Interview: Abraham Burickson


Tiny Interview:
Abraham Burickson, Experiential Designer


Profile edited by Katie MacBride

Photo courtesy of Abraham Burickson
Last update: 11/5/19


Abraham Burickson is the principal of the Long Architecture Project, which works with people who are designing their homes to analyze their values, life goals, and aesthetics, in order to create an environment that inspires them throughout their lives.

He's also the co-founder and artistic director of Odyssey Works, a group that produces in-depth art experiences for an audience of one person. As the New York Times once described it, "Rather than a single artist creating for a general population, Odyssey Works directs many artists at a deeply researched population of one. The intricate creations that converge in the group members’ weekend-long performances — sound installations, films, performance art and more — exist only for their chosen subject, whom they’ve come to know very well. Then it all vanishes. The idea is a beautiful inefficiency: a tiny but infinitely more affected audience." 

He once did an interview with us about his experience of spirituality and how that affects his architectural thinking. Here's a bit more about him: 

What’s your quick bio?

I run the boutique experience design and architecture firm The Long Architecture Project and teach at the Maryland Institute College of Art.  In 2010, my collection of poems, Charlie, was published on Codhill Press. I co-wrote a book with Ayden LeRoux, Odyssey Works: Transformative Experiences for an Audience of One, which was published in 2016 by Princeton Architectural Press. In 2018, I was awarded the Mary Sawyers Baker Prize for Interdisciplinary Art.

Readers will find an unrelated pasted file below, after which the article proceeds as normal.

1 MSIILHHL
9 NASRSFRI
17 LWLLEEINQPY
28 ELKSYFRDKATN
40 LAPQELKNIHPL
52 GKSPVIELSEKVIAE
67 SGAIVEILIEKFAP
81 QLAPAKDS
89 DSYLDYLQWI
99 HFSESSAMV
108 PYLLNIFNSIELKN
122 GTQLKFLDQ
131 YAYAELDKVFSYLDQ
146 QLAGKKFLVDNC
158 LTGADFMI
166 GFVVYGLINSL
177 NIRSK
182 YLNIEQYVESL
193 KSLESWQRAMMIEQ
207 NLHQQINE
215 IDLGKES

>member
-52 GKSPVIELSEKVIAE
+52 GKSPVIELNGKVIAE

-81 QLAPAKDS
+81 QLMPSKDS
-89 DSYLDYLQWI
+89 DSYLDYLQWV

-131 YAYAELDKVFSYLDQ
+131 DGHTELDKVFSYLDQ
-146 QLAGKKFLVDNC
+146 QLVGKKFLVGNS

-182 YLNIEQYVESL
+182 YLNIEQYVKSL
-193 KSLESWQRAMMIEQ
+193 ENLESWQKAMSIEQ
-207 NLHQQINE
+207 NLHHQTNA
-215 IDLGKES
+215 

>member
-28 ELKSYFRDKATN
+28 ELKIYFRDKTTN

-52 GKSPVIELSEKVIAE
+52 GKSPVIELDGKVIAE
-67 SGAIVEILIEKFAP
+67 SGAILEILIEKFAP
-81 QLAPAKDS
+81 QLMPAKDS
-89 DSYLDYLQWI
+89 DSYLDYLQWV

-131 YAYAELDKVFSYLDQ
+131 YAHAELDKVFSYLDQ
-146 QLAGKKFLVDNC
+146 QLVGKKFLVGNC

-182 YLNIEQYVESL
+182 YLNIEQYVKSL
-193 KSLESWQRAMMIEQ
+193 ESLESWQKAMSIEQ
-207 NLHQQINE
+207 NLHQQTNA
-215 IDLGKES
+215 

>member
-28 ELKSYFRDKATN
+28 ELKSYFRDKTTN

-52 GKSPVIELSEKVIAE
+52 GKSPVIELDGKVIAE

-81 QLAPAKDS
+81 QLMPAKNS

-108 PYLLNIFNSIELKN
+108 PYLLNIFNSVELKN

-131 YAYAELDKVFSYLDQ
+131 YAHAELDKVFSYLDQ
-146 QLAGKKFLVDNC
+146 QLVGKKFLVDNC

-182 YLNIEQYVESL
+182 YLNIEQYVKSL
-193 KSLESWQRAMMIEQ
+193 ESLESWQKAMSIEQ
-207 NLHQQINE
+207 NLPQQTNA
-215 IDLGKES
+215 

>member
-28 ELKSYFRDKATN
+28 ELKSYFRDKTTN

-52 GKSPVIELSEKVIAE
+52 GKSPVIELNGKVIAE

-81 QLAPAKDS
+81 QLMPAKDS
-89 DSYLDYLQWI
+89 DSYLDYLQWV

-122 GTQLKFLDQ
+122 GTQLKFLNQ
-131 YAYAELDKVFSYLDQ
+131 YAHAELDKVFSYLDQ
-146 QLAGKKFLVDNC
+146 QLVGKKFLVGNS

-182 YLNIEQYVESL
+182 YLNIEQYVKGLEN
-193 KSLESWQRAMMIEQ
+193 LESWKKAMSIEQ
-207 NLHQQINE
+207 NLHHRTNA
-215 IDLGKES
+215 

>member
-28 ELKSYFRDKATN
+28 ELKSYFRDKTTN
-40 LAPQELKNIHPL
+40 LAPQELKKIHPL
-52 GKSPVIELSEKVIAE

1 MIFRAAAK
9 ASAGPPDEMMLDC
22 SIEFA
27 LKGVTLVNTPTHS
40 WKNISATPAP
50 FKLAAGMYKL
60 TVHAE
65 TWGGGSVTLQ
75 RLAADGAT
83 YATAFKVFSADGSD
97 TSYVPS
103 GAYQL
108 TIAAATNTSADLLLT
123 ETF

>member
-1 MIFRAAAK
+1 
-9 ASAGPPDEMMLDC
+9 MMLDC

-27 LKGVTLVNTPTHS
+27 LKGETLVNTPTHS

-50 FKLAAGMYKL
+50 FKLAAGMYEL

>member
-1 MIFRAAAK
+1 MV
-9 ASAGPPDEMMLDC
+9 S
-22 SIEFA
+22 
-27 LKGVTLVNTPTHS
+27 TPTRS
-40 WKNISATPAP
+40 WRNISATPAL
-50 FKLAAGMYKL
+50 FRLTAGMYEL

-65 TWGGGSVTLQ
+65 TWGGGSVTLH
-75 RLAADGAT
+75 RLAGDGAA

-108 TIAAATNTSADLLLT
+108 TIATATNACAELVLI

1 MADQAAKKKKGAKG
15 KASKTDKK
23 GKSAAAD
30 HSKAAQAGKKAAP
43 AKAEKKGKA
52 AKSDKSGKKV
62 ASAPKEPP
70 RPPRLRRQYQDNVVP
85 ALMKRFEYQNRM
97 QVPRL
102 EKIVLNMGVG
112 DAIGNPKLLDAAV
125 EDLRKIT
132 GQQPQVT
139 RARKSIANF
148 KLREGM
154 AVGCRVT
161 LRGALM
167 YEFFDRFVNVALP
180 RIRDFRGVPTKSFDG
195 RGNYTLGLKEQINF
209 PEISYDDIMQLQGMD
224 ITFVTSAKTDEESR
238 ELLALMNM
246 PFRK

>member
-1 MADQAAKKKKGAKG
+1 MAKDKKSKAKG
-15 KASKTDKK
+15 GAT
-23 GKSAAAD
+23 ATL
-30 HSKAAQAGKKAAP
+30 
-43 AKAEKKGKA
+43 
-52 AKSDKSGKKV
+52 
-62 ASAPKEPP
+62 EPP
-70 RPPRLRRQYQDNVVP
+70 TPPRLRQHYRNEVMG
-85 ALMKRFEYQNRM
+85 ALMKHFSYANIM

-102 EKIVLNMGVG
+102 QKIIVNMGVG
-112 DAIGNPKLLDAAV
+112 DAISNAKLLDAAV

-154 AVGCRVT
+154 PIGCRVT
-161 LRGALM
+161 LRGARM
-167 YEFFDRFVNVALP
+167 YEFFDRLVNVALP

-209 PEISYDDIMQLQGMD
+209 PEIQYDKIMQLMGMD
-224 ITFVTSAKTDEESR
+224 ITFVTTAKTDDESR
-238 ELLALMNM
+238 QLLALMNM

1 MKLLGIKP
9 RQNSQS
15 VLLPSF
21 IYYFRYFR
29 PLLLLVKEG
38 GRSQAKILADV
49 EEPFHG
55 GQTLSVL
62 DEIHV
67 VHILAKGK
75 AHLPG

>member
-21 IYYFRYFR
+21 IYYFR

What’s a specific project that you’re excited about right now?  

Right now I'm really excited about the Long Architecture project. For years I have been troubled by the way architecture is practiced, how short-sighted and object-oriented it is. I have long seen the moment of designing a piece of architecture — be it a home or a museum — as a moment of designing an intentional life. There's no reason why each design can't be a utopian vision. The work unites what I've been doing with Odyssey Works with my design practice. 


I have long seen the moment of designing a piece of architecture — be it a home or a museum — as a moment of designing an intentional life. There's no reason why each design can't be a utopian vision.


What's a current cultural edge you're excited to see people pushing?

I'm really excited right now to see people pushing the world of experience design into broader and broader practices. I have been applying experience design ideas to architecture and performance in my own career, but I've seen people applying them to hospice, HR, travel, walking tours, musical performance, holiday making, and more. It's exciting because I think the experience design practices allow for the designer to think bigger — to think about the impact of what they are doing and about the relational and ethical sides of what they are doing in a more tangible, immediate way.

If you could put out a PSA to the entire world asking for help with one thing, what would you ask for?  

Odyssey Works, which I co-direct with Ayden LeRoux, is just about to announce its first-ever performance in Europe. We'll be putting out a call for applications to be our audience of one. We have a pretty good following in the US, but a much smaller one in Europe (mostly in the UK, whose status as Europe is particularly tenuous right now!) I'd love to have help from folks getting the word out over there.

If you or someone you know would love to have an artistic experience made just for you and can go to Lisbon, Portugal, then learn more about the application process here.


Transparency Notes

This profile was edited by Katie MacBride. Katie is a writer and a co-founder of Anxy magazine. More about Katie at her NewMo profile